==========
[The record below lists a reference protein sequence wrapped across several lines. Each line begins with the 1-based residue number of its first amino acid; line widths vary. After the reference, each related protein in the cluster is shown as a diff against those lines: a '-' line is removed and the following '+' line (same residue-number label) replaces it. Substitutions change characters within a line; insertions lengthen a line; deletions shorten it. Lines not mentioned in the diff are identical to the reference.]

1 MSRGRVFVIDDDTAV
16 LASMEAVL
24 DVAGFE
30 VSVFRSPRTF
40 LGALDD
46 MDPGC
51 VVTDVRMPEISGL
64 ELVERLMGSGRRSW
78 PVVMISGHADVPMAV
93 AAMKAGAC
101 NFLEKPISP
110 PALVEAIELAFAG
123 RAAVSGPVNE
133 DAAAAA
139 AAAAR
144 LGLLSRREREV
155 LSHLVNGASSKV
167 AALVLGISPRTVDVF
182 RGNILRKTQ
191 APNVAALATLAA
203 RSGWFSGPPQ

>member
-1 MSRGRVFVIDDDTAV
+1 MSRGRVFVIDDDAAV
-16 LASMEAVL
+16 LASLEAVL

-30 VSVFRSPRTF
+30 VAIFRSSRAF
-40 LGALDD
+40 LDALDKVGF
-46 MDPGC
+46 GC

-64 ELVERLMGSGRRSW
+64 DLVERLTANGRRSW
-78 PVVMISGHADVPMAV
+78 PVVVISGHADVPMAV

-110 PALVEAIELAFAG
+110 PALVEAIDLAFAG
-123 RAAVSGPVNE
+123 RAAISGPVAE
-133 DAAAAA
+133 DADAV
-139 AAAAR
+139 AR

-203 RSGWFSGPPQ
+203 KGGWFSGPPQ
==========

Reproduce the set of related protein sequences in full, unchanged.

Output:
[The record below lists a reference protein sequence wrapped across several lines. Each line begins with the 1-based residue number of its first amino acid; line widths vary. After the reference, each related protein in the cluster is shown as a diff against those lines: a '-' line is removed and the following '+' line (same residue-number label) replaces it. Substitutions change characters within a line; insertions lengthen a line; deletions shorten it. Lines not mentioned in the diff are identical to the reference.]

1 MSRGRVFVIDDDTAV
16 LASMEAVL
24 DVAGFE
30 VSVFRSPRTF
40 LGALDD
46 MDPGC
51 VVTDVRMPEISGL
64 ELVERLMGSGRRSW
78 PVVMISGHADVPMAV
93 AAMKAGAC
101 NFLEKPISP
110 PALVEAIELAFAG
123 RAAVSGPVNE
133 DAAAAA
139 AAAAR
144 LGLLSRREREV
155 LSHLVNGASSKV
167 AALVLGISPRTVDVF
182 RGNILRKTQ
191 APNVAALATLAA
203 RSGWFSGPPQ

>member
-1 MSRGRVFVIDDDTAV
+1 MSRGRVFVIDDDAAV
-16 LASMEAVL
+16 LASLEAVL

-30 VSVFRSPRTF
+30 VAIFRSSRAF
-40 LGALDD
+40 LDALDKVGF
-46 MDPGC
+46 GC

-64 ELVERLMGSGRRSW
+64 DLVERLTANGRRSW
-78 PVVMISGHADVPMAV
+78 PVVVISGHADVPMAV

-110 PALVEAIELAFAG
+110 PALVEAIDLAFAG
-123 RAAVSGPVNE
+123 RAAISGPVAE
-133 DAAAAA
+133 DADAV
-139 AAAAR
+139 AR

-203 RSGWFSGPPQ
+203 KGGWFSGPPQ